This biannual publication celebrates the preservation, research and restoration of historic furniture. Its multi-disciplinary approach brings together the perspectives of furniture makers, conservators and scholars to span woodworking past and present, with focus on pre-industrial tools and methods.
This issue features articles profiling two talented artisans in 18th-century America. Author Steve Voight looks at the contribution of Cesar Chelor, initially an enslaved apprentice to a New England planemaker, and later, a prolific toolmaker in his own right. Furniture maker Canlin Frost delves into the life and work of John Hemmings, born into slavery in Virginia, who became a skilled wheelwright, carpenter and joiner on Thomas Jefferson’s Monticello estate.
Symeon van Donkelaar combines traditional craftsmanship and religious symbolism to create an icon panel. Following the folk tradition, Joshua Klein builds a unique shaving horse using materials at hand, and Zachary Dillinger models his shop-made clamps on workholding devices used by ancient Norse Vikings.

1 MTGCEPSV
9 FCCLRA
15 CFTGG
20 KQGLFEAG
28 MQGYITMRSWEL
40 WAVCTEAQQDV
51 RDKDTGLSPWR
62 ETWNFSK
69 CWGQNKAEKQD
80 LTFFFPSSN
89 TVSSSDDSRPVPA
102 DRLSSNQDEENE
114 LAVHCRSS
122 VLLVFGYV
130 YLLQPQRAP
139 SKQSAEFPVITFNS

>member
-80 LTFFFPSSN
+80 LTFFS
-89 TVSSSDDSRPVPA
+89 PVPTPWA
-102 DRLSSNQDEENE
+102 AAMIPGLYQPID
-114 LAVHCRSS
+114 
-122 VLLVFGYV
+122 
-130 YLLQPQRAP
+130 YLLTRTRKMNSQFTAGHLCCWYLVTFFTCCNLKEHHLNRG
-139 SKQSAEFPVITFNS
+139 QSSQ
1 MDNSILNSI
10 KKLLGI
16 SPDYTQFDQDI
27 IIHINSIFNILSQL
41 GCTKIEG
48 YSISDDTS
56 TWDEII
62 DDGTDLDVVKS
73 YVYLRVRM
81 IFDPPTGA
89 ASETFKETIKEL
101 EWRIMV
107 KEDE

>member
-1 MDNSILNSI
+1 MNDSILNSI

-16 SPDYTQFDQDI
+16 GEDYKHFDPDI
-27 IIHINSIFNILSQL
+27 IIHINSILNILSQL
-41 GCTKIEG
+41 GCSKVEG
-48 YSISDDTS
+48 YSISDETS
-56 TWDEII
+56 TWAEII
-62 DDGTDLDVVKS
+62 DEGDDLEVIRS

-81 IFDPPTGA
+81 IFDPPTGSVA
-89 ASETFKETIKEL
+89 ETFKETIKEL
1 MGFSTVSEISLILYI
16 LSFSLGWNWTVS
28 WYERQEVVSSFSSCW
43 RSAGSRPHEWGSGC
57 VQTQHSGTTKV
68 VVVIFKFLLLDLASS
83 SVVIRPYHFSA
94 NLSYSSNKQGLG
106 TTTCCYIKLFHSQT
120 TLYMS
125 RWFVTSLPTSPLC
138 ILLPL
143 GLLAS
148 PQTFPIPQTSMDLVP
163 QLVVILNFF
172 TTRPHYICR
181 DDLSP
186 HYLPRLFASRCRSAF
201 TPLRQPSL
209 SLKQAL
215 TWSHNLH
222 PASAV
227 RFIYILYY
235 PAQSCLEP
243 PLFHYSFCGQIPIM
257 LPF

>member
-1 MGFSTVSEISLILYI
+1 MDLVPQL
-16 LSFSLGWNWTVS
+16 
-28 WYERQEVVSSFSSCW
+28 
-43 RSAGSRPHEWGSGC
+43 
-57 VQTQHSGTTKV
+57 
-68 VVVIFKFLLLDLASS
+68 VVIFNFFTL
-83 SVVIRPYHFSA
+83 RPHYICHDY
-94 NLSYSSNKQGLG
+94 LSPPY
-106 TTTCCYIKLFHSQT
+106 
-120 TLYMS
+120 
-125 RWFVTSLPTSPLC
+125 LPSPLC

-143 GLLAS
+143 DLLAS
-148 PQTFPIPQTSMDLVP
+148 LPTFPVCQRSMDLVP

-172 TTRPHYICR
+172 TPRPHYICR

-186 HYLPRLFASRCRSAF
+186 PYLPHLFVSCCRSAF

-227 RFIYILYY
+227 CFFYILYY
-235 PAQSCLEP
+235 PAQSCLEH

Other content includes an examination of a 19th-century Salem-type rocking chair, a recreation of a Sussex chair from green wood using only hand tools, a reproduction of a traditional Korean wedding chest, and a look at the trove of information stored in tree growth rings and wooden artifacts. Nancy Hiller reviews Shop Class as Soulcraft: An Inquiry into the Value of Work by Matthew Crawford.
More like a book than a typical magazine, it is printed on heavy stock paper and richly illustrated with color photos. Sold as a single issue, not a subscription. Softcover, 144 pages, 2020.